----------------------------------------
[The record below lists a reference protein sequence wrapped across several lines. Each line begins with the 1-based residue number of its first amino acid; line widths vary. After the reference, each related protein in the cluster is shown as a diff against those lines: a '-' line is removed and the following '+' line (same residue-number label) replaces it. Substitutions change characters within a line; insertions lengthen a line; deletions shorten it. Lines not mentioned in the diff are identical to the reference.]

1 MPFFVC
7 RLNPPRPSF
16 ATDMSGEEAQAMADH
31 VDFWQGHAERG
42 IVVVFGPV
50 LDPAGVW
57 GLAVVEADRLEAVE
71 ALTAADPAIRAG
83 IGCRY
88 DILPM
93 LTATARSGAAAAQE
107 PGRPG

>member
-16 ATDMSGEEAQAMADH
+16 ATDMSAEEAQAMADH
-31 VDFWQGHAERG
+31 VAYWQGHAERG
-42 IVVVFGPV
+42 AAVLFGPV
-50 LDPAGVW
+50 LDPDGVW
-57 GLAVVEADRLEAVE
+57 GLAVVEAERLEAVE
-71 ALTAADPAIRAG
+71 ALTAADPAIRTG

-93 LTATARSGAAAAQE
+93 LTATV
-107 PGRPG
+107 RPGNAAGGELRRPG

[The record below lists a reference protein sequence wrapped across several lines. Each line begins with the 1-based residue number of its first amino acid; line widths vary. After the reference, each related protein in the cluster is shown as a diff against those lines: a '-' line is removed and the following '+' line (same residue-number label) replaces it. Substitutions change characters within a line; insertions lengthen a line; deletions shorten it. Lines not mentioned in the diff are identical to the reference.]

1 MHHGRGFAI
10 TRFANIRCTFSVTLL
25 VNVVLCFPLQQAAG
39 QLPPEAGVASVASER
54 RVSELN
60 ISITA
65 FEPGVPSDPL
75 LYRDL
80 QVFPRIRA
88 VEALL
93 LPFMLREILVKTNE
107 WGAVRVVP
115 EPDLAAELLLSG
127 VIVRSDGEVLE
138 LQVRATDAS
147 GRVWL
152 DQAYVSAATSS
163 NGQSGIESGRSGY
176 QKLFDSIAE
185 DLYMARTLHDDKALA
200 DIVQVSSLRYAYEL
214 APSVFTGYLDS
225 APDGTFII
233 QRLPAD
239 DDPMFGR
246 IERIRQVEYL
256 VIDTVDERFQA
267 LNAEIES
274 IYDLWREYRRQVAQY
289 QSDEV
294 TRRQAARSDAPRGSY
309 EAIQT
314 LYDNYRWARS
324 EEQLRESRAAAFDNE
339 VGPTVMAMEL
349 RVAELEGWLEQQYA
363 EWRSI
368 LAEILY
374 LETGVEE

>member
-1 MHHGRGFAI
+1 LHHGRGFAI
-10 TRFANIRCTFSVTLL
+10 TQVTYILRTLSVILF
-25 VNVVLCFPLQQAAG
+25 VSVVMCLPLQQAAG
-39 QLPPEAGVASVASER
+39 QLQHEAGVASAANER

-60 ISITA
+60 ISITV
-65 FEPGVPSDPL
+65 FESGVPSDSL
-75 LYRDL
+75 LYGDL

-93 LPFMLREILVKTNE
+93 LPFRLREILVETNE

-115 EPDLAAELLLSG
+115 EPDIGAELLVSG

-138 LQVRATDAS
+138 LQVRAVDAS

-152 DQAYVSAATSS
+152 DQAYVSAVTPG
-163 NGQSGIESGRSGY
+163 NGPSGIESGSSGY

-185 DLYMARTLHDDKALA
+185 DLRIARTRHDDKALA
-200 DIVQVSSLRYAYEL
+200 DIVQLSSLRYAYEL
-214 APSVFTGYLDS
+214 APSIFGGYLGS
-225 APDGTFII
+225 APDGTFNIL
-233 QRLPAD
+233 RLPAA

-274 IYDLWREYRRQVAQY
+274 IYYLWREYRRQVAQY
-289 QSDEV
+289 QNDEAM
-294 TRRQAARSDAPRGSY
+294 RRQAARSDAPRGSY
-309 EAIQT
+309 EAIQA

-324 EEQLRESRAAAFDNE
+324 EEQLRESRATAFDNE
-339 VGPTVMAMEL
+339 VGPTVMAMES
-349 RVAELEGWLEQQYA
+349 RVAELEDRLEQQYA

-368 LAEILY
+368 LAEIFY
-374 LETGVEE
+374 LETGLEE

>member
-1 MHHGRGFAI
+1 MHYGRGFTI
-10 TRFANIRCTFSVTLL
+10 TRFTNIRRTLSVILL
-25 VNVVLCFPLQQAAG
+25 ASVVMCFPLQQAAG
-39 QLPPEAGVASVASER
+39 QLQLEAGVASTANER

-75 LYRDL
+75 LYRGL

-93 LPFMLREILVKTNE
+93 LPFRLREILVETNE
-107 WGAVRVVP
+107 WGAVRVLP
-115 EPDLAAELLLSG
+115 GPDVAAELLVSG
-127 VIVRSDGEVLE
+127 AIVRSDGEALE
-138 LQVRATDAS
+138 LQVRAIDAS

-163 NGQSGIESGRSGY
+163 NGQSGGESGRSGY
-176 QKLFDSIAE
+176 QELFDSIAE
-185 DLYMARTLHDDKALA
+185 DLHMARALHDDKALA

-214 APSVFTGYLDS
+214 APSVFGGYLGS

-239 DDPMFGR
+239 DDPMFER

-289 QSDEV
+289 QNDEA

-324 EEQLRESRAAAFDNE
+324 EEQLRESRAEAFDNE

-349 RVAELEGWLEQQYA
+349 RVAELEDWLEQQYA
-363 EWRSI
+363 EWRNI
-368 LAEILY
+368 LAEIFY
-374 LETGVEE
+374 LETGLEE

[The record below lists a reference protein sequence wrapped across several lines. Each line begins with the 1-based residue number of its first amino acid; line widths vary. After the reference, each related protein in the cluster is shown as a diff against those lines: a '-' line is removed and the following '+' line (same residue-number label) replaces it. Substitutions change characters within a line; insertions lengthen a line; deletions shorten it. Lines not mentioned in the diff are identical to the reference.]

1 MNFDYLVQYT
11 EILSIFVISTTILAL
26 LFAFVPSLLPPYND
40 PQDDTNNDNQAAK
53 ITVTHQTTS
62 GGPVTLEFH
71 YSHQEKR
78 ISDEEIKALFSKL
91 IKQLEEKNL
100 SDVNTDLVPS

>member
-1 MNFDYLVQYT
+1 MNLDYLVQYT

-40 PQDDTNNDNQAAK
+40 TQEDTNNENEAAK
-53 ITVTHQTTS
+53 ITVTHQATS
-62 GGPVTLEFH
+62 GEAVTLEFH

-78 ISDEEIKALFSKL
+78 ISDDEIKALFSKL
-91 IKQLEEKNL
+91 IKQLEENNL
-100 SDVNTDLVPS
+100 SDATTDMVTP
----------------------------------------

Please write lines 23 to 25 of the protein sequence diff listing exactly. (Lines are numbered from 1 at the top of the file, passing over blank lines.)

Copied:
-57 GLAVVEADRLEAVE
+57 GLAVVEAERLEAVE
-71 ALTAADPAIRAG